These plans involve closing an arm of the gyratory and converting it into a two-way off-road cycle track which is quite exciting. It's very good that TfL have not gone for the defunct 'shared space' approach here which would just cause problems for those cycling and walking. Instead you have clear spaces to walk, and a clear space to cycle through. So a big improvement for cycling.
Motor traffic will be routed through the remaining 3 arms of the gyratory which will be made two-way.
Bikes will be physically protected from motor traffic when travelling on one of these 'arms' and on the closed section. Again, big improvement.
But unfortunately some routes through the junction will still involve bikes mixing with motor traffic. For instance, those travelling on bikes from St John's Way to Junction Road will be at risk of the fatal 'left-hook' from drivers turning left onto Holloway Road who have to turn across their path. I believe it's worth highlighting this to TfL.
EDIT 10/12/14: Here's a nice graphic by Islington Cyclists about what TfL's Archway Gyratory plans should really look like:
Overall another big improvement for cycling. The creation of safe, segregated cycle lanes here will be a big improvement and allow '8-80' cycling (i.e. anyone form 8 years of age, to 80 years of age, will be safe and happy to cycle through here.
However, as is no doubt clear from these plans, as soon as you leave the specific section of Clapham Road being upgraded, Londoners on bikes will be expected to share a lane with buses (which, by the way, kill more people in London than HGVs every year). That isn't okay, especially given how many buses uses the route, and that this is a 30 MPH road, so when filling in the consultation. I made sure to make this clear to TfL.
Elephant and Castle
TfL consulted specifically on the road layout at Elephant and Castle earlier this year. Their plans were a vast improvement on the current situation, but again didn't bring the junction up to Continental standards of cycle provision. TfL are now consulting on the 'public spaces' they intend to create at Elephant and Castle as part of their planned regeneration.
I believe it's worth those who cycle responding to this because the new public spaces should include off-road routes for those on bikes, i.e. on the section between Elephant and Castle and New Kent Road. This would make cycling more inviting and also prevent unwanted pavement cycle occurring as people naturally follow desire lines of travel.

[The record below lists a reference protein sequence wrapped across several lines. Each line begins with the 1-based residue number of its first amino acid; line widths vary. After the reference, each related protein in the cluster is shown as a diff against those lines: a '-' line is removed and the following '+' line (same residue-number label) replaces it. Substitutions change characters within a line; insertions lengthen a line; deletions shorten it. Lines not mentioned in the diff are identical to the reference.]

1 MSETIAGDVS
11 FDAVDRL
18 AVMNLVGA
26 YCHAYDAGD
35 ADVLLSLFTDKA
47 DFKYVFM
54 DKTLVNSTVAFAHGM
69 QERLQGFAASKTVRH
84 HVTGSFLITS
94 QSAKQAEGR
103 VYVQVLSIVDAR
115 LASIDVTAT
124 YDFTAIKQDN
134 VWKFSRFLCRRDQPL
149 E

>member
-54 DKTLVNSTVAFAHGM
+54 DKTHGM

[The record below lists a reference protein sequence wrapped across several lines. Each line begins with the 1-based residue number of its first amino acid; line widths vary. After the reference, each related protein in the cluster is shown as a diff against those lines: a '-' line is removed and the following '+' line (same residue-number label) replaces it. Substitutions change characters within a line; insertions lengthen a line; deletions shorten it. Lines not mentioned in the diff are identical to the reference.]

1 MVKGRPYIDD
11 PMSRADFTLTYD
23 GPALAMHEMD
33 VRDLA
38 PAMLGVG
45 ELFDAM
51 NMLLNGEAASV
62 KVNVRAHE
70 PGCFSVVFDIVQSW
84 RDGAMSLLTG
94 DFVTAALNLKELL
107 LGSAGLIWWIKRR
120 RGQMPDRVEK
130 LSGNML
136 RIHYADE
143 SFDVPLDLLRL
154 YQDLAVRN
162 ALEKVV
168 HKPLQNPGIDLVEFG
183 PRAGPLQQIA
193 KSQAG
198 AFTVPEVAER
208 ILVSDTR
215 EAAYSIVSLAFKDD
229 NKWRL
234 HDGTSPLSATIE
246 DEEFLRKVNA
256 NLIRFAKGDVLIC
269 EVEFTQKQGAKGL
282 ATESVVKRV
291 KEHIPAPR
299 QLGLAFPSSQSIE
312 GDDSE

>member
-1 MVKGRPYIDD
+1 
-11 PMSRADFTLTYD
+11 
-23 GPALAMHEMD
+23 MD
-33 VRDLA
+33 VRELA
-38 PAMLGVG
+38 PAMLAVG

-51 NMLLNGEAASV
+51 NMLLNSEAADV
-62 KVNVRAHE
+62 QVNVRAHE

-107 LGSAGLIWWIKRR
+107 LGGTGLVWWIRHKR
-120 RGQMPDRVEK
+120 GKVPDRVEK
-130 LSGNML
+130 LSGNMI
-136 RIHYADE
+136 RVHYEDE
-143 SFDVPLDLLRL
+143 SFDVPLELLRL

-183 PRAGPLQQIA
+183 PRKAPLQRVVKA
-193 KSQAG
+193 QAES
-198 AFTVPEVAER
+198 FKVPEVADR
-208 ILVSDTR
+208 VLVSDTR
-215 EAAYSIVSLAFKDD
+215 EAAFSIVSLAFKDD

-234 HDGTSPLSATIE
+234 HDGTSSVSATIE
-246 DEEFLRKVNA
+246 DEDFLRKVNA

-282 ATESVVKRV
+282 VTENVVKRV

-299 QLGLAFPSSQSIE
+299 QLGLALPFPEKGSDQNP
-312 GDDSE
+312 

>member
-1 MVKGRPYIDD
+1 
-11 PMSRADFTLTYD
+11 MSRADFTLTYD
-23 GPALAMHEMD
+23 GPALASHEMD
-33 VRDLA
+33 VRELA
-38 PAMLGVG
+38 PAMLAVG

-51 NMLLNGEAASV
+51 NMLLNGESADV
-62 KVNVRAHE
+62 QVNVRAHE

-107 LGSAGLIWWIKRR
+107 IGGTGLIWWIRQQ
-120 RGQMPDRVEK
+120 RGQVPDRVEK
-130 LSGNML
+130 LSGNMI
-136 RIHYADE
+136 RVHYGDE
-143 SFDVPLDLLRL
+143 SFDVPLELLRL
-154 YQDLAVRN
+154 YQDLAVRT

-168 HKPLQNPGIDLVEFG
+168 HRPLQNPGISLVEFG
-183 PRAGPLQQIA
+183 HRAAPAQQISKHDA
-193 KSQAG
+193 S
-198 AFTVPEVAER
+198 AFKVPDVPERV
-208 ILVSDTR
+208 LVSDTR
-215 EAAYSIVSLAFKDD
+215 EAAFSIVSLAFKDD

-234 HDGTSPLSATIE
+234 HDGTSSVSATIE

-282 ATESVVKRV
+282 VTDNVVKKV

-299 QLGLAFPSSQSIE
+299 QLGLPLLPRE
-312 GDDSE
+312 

Moreover, the public space is dependent on the road space for it's quality, and if large amount of vehicles are revving through the junction and turning it into a racetrack, then it won't be very pleasant. So TfL need to consider implementing 20 MPH, traffic capacity reductions, and air pollution limitations into the scheme so that it's a nice place to be.
TfL are also planning on expanding the current Cycle High provision in the area which is usually a very good thing. This should be supported, but effort should also be made to locate Docking Stations at points where they intersect with other transport links or with specific, popular destinations (e.g. right outside the tube station exits, or right outside the planned shopping centre), rather than being hidden down back streets where nobody sees, nor uses them.
Old Street Roundabout
These plans represent a massive step forward and are supported by the newly created group, Hackney People on Bikes, while also being idiotically criticised by those that are currently responsible for the Hackney local branch of the London Cycling Campaign (LCC). Who'd have though it?! But, hey, that's the situation, and hopefully it'll improve soon and the people in charge of the local Hackney branch of LCC will actually support the segregation of bikes and motor traffic.
Anyway, the plans largely seem great. Some tweaks need to be made such as extending physical segregation along the north side of Old Street in both East and West directions (it just stops in the current designs). There is plenty of space on Old Street to do extend segregation in both these locations so I hope it happens.
I would also like to ask that all physical segregation and pavements are fitted with a continual dropped kerb (or gradient) on the cycle lane side, so that maximum use of the cycle lane can be made by those cycling without the danger of clipping one's pedals on the kerb. It's actually worth saying this in all the consultation response, as TfL do record this request if it's made, and if it's made enough they may just start doing it. Below is a photo of the sort of thing I mean, borrowed from The Ranty Highwayman's highly informative and intelligent post on the issue of kerbs.
Finally, if you haven't already, it's worth keeping up with the excellent work of the CyclingWorks campaign and the battle to build Crossrail for Bikes which is covered brilliantly by Mark Ames at IBikeLondon.
Oh, and this blog topped 100,000 hits a few months back which was lovely, so I wanted to say a belated big thank you to everyone that reads it!